What is Authenticity?: Teaching Authentically

By authentic teaching, we are referring to the process of uncovering what is genuine for you: your own experience, your own truth, your own voice, your own presence.

  • Ultimately, a teacher might consider her job less about finding the “right” way to teach and more about uncovering anything that is inauthentic for her.
  • We might define the fundamental ground of authenticity as avoiding teaching what you’ve simply been taught (or have heard or read) and instead teach what you know from your own experience (both as a practitioner and as a teacher).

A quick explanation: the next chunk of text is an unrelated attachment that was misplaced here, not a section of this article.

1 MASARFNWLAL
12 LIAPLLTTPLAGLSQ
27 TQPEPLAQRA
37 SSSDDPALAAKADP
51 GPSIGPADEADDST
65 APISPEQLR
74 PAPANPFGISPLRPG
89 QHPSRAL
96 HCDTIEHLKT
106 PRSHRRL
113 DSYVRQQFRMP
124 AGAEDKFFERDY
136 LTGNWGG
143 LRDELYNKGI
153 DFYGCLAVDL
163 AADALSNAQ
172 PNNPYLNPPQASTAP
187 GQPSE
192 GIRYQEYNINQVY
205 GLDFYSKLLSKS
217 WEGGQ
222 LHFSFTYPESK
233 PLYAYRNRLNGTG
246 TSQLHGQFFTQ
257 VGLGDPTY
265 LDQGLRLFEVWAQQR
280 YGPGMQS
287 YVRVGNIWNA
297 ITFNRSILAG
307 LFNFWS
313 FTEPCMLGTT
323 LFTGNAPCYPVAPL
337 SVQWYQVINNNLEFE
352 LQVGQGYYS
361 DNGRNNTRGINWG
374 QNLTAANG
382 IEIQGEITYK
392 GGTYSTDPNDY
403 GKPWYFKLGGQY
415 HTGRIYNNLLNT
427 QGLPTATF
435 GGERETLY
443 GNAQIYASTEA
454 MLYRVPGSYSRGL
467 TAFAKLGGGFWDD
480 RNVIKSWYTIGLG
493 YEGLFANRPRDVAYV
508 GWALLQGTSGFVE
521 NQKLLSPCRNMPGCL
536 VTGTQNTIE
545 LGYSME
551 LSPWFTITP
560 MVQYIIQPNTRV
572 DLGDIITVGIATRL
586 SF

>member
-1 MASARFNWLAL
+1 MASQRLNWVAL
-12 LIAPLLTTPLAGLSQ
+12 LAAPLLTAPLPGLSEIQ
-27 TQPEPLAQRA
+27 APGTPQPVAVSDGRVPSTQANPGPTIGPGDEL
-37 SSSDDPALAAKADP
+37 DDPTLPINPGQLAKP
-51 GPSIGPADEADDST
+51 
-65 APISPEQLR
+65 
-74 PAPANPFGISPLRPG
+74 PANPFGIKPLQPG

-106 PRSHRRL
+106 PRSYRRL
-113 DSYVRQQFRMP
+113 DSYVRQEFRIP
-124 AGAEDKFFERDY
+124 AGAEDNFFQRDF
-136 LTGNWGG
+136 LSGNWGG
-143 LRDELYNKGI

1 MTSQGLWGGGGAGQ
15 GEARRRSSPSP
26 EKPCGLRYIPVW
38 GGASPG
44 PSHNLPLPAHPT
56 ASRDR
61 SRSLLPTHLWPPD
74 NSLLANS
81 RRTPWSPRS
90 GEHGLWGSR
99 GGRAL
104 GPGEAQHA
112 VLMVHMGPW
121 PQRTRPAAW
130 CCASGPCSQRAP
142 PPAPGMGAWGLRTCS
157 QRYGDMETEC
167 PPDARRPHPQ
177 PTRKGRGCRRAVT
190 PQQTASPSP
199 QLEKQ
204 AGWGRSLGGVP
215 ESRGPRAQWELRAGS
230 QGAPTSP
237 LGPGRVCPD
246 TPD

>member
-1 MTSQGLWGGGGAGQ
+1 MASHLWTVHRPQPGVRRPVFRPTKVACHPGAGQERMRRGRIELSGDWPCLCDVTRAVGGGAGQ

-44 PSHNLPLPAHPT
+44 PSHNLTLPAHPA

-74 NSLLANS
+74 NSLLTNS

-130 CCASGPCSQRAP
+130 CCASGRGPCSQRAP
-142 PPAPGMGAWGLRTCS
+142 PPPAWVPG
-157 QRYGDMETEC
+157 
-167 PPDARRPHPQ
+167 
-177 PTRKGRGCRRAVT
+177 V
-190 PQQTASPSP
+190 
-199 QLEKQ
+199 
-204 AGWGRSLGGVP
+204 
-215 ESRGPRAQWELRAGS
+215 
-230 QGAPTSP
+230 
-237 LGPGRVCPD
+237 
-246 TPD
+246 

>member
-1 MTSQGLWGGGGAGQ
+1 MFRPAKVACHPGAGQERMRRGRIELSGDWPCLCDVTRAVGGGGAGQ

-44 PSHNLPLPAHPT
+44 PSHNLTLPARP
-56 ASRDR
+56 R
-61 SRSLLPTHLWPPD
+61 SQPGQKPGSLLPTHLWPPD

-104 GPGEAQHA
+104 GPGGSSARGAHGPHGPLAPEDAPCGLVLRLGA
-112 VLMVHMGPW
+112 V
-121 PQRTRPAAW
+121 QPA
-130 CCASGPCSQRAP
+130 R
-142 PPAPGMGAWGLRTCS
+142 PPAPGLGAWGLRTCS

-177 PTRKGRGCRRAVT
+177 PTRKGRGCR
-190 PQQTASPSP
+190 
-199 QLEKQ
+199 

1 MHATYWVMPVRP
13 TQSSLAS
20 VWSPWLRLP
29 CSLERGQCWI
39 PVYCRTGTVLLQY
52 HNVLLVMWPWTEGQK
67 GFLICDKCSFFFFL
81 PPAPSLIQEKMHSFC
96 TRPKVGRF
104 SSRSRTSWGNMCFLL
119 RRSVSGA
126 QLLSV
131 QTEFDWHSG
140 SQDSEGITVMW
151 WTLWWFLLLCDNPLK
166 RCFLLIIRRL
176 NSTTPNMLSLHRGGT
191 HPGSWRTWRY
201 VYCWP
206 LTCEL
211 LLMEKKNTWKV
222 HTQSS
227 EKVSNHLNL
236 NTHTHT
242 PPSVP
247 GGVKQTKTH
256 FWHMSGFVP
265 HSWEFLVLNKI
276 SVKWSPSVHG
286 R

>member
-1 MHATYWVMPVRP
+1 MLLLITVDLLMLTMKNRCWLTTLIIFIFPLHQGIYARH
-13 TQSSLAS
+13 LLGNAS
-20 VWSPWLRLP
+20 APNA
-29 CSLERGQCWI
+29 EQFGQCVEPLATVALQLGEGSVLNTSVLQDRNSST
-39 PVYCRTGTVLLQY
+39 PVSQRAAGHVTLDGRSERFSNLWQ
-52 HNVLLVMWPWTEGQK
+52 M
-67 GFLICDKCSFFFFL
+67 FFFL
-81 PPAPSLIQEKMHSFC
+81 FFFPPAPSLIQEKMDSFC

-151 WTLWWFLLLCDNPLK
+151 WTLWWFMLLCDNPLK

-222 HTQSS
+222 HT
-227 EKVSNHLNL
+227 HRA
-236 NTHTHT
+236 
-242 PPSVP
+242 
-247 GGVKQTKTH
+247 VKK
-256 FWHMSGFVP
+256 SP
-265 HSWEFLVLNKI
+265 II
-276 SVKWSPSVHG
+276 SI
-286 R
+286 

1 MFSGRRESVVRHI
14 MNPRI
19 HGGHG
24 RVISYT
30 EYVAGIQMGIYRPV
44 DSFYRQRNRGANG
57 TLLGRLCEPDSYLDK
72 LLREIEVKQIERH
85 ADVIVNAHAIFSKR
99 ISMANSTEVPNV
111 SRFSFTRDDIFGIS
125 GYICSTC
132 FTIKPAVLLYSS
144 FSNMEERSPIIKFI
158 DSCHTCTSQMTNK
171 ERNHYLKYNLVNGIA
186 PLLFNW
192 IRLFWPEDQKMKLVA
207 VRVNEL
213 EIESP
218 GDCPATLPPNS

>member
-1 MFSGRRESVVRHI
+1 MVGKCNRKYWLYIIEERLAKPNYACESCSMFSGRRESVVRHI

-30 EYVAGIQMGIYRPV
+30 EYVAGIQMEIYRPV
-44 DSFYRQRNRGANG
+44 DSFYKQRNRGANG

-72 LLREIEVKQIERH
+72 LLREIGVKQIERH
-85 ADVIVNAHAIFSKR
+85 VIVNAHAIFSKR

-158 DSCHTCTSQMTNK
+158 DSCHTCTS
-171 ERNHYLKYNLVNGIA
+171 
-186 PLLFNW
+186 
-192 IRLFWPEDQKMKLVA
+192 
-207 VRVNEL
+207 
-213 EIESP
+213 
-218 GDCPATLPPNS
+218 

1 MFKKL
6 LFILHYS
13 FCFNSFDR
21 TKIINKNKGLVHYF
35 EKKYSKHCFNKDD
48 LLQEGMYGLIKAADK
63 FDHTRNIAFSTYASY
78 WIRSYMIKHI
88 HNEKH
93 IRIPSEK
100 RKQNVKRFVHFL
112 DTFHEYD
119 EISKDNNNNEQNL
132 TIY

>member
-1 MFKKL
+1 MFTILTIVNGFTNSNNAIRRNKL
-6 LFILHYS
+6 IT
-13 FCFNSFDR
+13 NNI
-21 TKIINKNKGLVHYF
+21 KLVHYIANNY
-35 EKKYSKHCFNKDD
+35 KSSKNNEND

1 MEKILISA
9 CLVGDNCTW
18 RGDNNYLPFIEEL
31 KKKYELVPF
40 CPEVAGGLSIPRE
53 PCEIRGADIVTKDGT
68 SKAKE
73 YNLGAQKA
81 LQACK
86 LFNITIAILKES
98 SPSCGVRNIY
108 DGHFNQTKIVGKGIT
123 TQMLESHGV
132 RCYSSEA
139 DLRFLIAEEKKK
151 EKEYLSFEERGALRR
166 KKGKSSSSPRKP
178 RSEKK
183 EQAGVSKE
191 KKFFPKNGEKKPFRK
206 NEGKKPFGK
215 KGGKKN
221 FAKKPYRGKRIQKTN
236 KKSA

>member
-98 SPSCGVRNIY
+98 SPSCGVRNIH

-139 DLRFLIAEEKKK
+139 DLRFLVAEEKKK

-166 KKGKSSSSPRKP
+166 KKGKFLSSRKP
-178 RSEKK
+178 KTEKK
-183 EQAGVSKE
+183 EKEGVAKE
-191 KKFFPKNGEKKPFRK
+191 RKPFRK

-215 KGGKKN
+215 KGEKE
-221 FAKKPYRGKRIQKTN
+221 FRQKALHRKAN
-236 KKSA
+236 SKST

• However, please also note the difference between leveraging your experience vs. teaching your particular path. For more information, see “Stay Focused on the Student’s Experience” in Teacher-Student Relationships.

Saying, “I Don’t Know”

  • Do you feel as if you should have a definitive answer for every question—to be an expert on any topic brought to you by a student?
  • What is your comfort level with saying, “I don’t know?” We propose that this is another critical part of being authentic.
  • See also: When to Refer Out